The following Virginia Fishing Report is courtesy of Dr. Julie Ball:
Weekly Sportfishing Rundown
10 January 2014
The Mid-Atlantic region experienced frigid record-breaking weather this past week, and now we are looking forward to a weekend predicted to hit over 70-degrees. No wonder the fish seem confused. But anglers are still hopeful as many hit the water in search of the winning fish for the famous Mid-Atlantic Rockfish Shootout running through the weekend.
The news of the long-anticipated first catch of big ocean rockfish spread like wildfire when the crew aboard the ĎKatherine Anní skippered by Captain Neal Taylor out of The Virginia Beach Fishing Center scored with a limit of nice fish pushing to nearly 40-pounds this week. The captainís hunch was rewarded, intercepting the school of whoppers after running north looking for signs of feeding activity. Unfortunately, the same game-plan was not successful for the first day of the tournament, as the school moved further off the beach, and well out of reach. With no fish registered on the first day of the tourney, folks are anticipating tough fishing conditions over the next few days. Although plenty of bait is available inshore, with coastal water temperatures already hovering in the low forties, some captains fear these dropping water temperatures could push the fish to the south or keep them favoring deeper water offshore. Remember to remain within the 3-mile boundary for legal rockfish, and if you plan to target fish further south off North Carolina, a North Carolina fishing license is required.
Catching and releasing big stripers at the High Rise section of the CBBT and off Plantation Light in Bay waters is still an option, but windy conditions and the recent cold snap are keeping many boats off the water recently.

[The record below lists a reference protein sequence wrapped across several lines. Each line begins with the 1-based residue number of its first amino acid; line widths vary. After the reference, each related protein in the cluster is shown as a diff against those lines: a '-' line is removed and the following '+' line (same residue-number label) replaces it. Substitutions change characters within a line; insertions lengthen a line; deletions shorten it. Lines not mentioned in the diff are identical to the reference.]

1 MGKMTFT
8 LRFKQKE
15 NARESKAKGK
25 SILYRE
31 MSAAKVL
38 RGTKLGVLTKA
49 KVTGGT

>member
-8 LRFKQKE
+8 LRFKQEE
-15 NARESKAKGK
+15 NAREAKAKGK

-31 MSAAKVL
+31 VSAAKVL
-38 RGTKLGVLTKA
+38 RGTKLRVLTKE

The other main event is speckled trout, but quickly dropping water temps are concerning speck experts as well. Most fish are sitting deep in the water column, so a slow retrieve on the bottom can entice the trout to strike a lure in chilly conditions. Good numbers of decent fish are still coming from the Elizabeth River, but the folks at Oceanís East 2 report the bite is becoming scattered. Folks are hooking specks while casting Mirrolures and jigs, trolling, live bait fishing, as well as fishing with cut bait, especially in the Cove and the Hot Ditch discharge area. Puppy drum are also providing good action in the Elizabeth River as well as Rudee Inlet.
Tautog are still available within Bay waters for now, but the offshore wrecks are quickly becoming a better choice as the temperatures continue to drop. These same deep water structures are holding nice seabass, but remember to release them due to the closed season.
Rumors of bluefin tuna sightings, spooled reels, and lost fish from the inshore lumps to within a few miles off the coast, continue to lure boats out in search of these elusive tuna. Before you target these beasts, be sure to check the regulations carefully and take gear appropriate for battling these fierce fighters.
When the weather provides opportunity, folks are targeting deeper water bottom dwellers such as blueline tilefish. Several bluelines up to around 12-pounds were boated recently, as well as grouper, golden tilefish, blackbellied rosefish, and big grouper. A few boats are also trying their hand at swordfishing. With good weather at a premium this time of year, these trips will be limited.